The symptoms appear 2 to 7 weeks after catching the virus and can last anywhere from 2 weeks to 6 months although some adults do not have any symptoms.

How do I know if I have it?

If you suspect that you have hepatitis A you should go to a healthcare centre where you will be given a blood test that will tell you whether you have had the infection.

How is it treated?

People with hepatitis A need to rest and follow a healthy diet to ensure that the symptoms gradually subside. It is also very important for a person who is recovering from hepatitis A to abstain from drinking alcohol because it is very difficult for the liver to eliminate it from the body.

There is no cure for hepatitis A but there is a vaccine that protects you from the virus that causes it. BCN Checkpoint runs a free vaccination programme for both hepatitis A and hepatitis B.

Hepatitis B

What is it?

Hepatitis B is an infection of the liver caused by a virus. In sexual contact it can be transmitted through anal and vaginal penetration without a condom, and to a lesser extent through oral sex. 

Is it dangerous?

Most people who are infected with Hepatitis B recover completely but in some cases it may become chronic, producing hepatic lesions which in some cases could cause liver cancer and even lead to death.

What are the symptoms?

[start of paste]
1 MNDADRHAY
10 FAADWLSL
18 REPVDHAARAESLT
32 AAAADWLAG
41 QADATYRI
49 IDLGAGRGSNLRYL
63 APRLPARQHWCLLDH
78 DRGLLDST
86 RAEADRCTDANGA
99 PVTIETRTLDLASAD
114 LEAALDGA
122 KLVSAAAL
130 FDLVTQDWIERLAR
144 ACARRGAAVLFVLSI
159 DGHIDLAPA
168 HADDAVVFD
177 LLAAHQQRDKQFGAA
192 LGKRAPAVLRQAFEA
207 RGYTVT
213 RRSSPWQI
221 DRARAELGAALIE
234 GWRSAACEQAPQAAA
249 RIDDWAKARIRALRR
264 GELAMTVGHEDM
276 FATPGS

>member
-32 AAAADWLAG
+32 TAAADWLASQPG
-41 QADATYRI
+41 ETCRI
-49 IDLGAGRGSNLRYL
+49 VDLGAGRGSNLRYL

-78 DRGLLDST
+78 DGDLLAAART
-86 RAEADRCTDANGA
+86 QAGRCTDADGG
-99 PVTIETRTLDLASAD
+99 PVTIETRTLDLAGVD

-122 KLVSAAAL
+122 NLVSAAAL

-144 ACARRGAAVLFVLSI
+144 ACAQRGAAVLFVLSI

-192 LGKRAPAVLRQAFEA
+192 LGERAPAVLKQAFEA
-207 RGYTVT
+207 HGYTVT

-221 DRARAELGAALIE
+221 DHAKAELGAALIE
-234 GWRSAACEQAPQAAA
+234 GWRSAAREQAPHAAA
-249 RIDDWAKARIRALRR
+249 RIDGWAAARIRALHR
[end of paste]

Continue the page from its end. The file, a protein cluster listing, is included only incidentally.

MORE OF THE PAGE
• Yellowing of the skin and the whites of your eyes (jaundice).
  • Extreme tiredness.
  • Fever and joint pain.
  • Loss of appetite.
  • Nauseas and vomiting.
  • Dark urine.
  • Pain in the area of the liver.

However, some hepatitis B infections do not present with any symptoms. This means that many people do not know that they have it and since they don’t get treated they continue to transmit it to their partners.

How do I know if I have it?

If you suspect that you may have hepatitis B go to a healthcare centre where you can take a blood test that will tell you whether you have or have had hepatitis B.

How is it treated?

There is no cure for hepatitis B. However there is a vaccine that can protect you from the virus that causes it. Certain antirretroviral can also be used to control the infection.

Hepatitis C

What is it?

Hepatitis C is a liver infection caused by a virus. It is basically spread through blood contact with an infected person and consequently, sex where there might be contact with blood entails a higher risk of transmission.